Inheritance tax overlooked in Autumn Statement

Despite much speculation that the Autumn Statement would announce significant reforms to inheritance tax (IHT), the Chancellor of the Exchequer did not present any reforms in his presentation to parliament.

In the current tax year (2023/24) no inheritance tax is due on the first £325,000 of an estate, with 40% normally charged on any amount above that.  If your estate passes to your spouse, civil partner or to charity then there will not generally be any inheritance tax to pay when you die.

If you give your home to your children or grandchildren, then your tax-free threshold can increase to £500,000.

If you leave your estate to your spouse outright when you die, on their eventual death their estate should benefit from their own tax-free thresholds (up to £500,000) and they may also be entitled to transferable thresholds from your estate (again up to £500,000).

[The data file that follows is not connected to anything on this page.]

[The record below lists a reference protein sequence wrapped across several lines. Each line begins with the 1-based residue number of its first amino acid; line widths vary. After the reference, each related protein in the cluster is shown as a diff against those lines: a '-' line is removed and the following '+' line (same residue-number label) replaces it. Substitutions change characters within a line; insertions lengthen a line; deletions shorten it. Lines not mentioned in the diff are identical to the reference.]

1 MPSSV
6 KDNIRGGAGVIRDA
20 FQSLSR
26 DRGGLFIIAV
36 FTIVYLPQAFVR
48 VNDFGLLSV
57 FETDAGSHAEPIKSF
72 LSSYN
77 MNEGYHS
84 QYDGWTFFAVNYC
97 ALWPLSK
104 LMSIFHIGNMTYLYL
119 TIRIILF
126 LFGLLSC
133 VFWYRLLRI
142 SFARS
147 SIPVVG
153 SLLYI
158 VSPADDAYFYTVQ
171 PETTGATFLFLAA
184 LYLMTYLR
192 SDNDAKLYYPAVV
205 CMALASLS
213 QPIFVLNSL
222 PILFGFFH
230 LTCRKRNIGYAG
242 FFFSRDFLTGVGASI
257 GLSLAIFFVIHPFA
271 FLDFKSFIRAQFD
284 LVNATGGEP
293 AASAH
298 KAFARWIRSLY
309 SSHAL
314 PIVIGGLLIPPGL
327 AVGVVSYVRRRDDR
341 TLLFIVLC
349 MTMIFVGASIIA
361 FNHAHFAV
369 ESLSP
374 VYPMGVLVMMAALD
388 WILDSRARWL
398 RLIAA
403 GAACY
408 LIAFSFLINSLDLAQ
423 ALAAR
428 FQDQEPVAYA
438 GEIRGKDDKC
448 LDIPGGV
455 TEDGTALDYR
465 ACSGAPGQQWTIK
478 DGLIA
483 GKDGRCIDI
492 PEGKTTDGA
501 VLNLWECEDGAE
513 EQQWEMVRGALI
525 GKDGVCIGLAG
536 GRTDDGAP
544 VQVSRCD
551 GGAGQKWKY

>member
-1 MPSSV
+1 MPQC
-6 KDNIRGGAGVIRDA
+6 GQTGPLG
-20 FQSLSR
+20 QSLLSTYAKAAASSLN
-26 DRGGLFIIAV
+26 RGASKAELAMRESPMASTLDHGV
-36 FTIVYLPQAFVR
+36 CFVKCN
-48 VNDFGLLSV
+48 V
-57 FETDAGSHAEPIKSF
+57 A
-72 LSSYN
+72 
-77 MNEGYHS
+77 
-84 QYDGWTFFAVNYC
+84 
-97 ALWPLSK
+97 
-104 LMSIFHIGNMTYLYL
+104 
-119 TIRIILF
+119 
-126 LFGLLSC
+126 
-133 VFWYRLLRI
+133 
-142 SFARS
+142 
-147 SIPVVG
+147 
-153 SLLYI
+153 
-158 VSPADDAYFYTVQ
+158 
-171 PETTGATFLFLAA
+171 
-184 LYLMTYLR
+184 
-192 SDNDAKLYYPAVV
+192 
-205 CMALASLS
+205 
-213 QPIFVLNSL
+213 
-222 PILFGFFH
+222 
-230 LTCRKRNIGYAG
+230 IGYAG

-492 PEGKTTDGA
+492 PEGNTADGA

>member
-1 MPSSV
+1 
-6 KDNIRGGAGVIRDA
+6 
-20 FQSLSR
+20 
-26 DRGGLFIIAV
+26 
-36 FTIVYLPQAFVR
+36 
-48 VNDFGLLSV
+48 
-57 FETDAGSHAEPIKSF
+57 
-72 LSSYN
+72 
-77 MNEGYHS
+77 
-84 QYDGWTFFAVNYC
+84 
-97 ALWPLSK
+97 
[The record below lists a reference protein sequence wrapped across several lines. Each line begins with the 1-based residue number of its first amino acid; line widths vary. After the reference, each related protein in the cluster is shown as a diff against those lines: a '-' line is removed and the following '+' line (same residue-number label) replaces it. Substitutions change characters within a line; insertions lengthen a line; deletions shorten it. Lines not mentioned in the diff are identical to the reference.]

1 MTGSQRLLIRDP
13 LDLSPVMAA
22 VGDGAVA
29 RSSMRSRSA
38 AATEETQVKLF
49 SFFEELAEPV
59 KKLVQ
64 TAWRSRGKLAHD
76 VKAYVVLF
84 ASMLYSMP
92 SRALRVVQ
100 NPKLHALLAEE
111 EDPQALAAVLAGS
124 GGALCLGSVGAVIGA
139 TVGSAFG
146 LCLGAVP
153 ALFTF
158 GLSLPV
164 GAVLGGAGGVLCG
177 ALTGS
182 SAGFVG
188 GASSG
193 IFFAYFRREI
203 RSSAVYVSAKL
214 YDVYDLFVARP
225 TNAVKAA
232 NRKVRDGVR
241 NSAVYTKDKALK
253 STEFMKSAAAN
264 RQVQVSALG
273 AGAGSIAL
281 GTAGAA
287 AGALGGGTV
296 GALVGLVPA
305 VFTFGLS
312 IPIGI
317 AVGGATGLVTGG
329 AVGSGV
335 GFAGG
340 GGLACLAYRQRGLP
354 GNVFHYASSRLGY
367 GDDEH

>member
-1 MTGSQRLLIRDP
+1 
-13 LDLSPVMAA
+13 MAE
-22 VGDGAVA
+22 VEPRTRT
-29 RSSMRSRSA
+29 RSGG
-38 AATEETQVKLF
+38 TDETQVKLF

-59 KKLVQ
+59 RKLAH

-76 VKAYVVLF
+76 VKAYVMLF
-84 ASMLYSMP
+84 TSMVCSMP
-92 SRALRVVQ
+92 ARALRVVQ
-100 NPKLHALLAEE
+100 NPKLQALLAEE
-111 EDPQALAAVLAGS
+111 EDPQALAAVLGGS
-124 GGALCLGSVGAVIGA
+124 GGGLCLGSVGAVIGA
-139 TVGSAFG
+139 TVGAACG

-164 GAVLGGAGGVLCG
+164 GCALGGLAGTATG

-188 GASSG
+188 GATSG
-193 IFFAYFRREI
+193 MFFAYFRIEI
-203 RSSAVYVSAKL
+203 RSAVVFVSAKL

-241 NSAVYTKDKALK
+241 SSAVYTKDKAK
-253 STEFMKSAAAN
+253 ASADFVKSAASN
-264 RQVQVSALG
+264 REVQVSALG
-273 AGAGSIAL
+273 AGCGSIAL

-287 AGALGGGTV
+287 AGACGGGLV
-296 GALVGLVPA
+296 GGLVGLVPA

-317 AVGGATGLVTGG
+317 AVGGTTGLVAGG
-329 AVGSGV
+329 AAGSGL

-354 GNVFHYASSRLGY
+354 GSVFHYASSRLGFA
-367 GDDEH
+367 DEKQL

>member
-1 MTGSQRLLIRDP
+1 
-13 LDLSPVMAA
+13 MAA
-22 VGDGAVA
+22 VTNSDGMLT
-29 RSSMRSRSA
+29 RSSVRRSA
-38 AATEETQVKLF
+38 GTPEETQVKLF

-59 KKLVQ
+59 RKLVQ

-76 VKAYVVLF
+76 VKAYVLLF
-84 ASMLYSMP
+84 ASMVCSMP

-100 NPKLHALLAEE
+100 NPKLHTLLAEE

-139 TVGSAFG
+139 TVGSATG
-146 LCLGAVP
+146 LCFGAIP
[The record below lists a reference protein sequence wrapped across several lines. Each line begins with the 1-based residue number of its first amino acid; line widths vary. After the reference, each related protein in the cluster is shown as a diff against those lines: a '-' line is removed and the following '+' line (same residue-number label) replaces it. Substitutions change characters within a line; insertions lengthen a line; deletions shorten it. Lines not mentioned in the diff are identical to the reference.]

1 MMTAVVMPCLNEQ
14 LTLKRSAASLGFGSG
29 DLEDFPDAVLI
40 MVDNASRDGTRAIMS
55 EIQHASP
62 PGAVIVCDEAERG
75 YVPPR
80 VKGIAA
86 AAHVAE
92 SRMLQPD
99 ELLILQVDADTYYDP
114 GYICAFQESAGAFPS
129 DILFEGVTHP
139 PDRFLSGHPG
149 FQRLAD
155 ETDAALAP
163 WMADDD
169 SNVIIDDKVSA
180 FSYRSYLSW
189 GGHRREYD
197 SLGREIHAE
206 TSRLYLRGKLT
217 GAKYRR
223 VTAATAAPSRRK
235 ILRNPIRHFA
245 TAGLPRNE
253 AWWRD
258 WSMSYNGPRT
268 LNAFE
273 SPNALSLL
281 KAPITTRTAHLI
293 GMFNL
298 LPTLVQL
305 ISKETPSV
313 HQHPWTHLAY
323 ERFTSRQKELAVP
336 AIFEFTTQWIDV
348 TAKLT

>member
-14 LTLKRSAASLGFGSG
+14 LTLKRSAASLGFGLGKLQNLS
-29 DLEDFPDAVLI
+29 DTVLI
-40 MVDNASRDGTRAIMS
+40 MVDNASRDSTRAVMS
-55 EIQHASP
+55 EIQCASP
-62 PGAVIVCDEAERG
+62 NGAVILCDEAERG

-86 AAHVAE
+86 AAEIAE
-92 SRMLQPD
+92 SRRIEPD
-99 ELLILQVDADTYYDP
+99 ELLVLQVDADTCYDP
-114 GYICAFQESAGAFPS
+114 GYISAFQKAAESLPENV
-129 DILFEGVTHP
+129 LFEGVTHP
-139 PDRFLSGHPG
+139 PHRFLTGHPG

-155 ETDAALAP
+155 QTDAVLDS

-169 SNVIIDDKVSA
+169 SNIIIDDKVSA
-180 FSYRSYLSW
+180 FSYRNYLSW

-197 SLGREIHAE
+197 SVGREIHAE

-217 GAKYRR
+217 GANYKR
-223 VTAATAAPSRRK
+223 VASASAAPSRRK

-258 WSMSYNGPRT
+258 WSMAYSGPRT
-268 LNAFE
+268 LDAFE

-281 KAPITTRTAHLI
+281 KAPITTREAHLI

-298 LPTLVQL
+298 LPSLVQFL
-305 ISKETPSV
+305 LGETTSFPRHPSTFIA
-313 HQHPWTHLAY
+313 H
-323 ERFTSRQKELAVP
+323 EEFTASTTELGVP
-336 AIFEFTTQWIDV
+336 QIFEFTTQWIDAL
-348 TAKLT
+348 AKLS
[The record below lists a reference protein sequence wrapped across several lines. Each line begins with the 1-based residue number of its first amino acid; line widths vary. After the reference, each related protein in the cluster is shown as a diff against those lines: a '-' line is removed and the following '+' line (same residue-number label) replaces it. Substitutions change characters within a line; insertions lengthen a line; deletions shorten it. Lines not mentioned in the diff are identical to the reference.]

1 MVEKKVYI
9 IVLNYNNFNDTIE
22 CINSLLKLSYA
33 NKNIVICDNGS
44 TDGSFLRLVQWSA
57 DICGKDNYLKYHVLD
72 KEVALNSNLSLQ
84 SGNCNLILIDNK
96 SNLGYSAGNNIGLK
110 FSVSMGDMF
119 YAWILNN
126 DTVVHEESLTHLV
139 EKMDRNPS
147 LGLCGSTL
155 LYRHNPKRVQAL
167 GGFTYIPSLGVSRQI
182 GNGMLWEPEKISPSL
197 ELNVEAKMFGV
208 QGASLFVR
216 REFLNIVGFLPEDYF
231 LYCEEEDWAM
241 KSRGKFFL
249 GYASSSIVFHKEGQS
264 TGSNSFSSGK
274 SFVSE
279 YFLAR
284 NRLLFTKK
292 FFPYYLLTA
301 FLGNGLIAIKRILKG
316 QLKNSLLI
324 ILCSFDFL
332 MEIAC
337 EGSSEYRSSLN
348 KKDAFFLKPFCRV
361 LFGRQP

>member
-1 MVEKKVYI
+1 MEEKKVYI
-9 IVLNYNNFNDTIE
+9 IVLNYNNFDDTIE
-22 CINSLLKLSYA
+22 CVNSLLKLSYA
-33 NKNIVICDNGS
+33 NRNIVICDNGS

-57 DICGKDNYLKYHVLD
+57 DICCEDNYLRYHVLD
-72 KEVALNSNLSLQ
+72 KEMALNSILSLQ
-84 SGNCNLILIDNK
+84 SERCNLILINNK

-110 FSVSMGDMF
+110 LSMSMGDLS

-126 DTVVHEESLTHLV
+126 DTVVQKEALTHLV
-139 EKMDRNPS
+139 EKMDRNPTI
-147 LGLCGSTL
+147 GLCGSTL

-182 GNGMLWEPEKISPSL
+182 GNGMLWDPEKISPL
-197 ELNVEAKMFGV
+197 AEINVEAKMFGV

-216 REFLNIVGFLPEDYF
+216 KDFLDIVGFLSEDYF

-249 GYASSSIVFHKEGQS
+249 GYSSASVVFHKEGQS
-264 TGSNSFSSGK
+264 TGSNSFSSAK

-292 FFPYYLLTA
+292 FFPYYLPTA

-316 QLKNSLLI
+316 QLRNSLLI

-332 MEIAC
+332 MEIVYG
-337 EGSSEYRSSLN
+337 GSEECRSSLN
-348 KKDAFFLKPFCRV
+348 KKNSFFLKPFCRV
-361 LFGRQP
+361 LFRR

It is very important that Wills are structured correctly to gain the benefit of all the allowances you may be entitled to.  It is also vital to take advice when someone dies to ensure that an estate is gaining the benefit of all the allowances it is entitled to.

For any queries about making a Will, or advice about inheritance tax, please contact us.

Lindsey Ottywill is a solicitor in the private client team at Barker Gotelee, Solicitors in Ipswich.

Wills Solicitors Ipswich – click here for more information on our range of services.